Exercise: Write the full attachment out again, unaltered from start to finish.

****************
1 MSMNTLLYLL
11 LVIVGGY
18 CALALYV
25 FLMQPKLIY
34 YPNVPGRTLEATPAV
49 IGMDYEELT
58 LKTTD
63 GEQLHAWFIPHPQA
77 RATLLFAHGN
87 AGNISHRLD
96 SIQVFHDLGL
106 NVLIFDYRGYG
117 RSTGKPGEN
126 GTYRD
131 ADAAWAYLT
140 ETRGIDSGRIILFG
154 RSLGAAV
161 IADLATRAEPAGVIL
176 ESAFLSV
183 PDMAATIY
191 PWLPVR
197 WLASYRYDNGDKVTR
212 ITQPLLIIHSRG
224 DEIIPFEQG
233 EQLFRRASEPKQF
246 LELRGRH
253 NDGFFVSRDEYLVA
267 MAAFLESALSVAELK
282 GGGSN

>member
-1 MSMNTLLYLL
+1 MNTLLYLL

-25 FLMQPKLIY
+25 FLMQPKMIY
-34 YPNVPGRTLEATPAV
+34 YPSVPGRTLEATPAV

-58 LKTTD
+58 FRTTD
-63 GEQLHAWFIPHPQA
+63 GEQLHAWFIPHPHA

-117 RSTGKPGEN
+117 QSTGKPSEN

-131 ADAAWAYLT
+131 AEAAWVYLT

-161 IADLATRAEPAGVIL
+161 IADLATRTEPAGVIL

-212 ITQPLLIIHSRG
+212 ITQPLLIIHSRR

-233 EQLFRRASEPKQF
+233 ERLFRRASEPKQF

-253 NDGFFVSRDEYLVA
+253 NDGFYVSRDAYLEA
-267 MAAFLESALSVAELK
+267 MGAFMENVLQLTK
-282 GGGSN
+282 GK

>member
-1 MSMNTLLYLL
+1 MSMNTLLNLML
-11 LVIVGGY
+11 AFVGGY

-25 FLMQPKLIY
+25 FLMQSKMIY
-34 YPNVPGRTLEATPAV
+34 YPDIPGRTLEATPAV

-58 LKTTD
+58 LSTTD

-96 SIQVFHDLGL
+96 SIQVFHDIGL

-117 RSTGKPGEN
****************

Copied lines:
1 MSMNTLLYLL
11 LVIVGGY
18 CALALYV
25 FLMQPKLIY
34 YPNVPGRTLEATPAV
49 IGMDYEELT
58 LKTTD
63 GEQLHAWFIPHPQA
77 RATLLFAHGN
87 AGNISHRLD
96 SIQVFHDLGL
106 NVLIFDYRGYG
117 RSTGKPGEN
126 GTYRD
131 ADAAWAYLT
140 ETRGIDSGRIILFG
154 RSLGAAV
161 IADLATRAEPAGVIL
176 ESAFLSV
183 PDMAATIY
191 PWLPVR
197 WLASYRYDNGDKVTR
212 ITQPLLIIHSRG
224 DEIIPFEQG
233 EQLFRRASEPKQF
246 LELRGRH
253 NDGFFVSRDEYLVA
267 MAAFLESALSVAELK
282 GGGSN

>member
-1 MSMNTLLYLL
+1 MNTLLYLL

-25 FLMQPKLIY
+25 FLMQPKMIY
-34 YPNVPGRTLEATPAV
+34 YPSVPGRTLEATPAV

-58 LKTTD
+58 FRTTD
-63 GEQLHAWFIPHPQA
+63 GEQLHAWFIPHPHA

-117 RSTGKPGEN
+117 QSTGKPSEN

-131 ADAAWAYLT
+131 AEAAWVYLT

-161 IADLATRAEPAGVIL
+161 IADLATRTEPAGVIL

-212 ITQPLLIIHSRG
+212 ITQPLLIIHSRR

-233 EQLFRRASEPKQF
+233 ERLFRRASEPKQF

-253 NDGFFVSRDEYLVA
+253 NDGFYVSRDAYLEA
-267 MAAFLESALSVAELK
+267 MGAFMENVLQLTK
-282 GGGSN
+282 GK

>member
-1 MSMNTLLYLL
+1 MSMNTLLNLML
-11 LVIVGGY
+11 AFVGGY

-25 FLMQPKLIY
+25 FLMQSKMIY
-34 YPNVPGRTLEATPAV
+34 YPDIPGRTLEATPAV

-58 LKTTD
+58 LSTTD

-96 SIQVFHDLGL
+96 SIQVFHDIGL

-117 RSTGKPGEN